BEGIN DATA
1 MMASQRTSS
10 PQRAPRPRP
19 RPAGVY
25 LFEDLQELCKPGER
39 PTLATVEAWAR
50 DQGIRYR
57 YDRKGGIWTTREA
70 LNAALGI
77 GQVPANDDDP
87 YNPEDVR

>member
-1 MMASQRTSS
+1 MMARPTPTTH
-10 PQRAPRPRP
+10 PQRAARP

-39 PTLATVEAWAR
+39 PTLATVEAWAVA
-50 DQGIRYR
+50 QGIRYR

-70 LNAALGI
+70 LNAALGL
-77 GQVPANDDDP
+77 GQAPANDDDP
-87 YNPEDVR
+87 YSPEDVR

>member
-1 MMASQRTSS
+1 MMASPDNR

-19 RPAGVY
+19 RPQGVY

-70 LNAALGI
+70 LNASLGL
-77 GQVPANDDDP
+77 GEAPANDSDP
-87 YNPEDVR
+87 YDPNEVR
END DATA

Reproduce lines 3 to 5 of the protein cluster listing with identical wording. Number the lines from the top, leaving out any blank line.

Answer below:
19 RPAGVY
25 LFEDLQELCKPGER
39 PTLATVEAWAR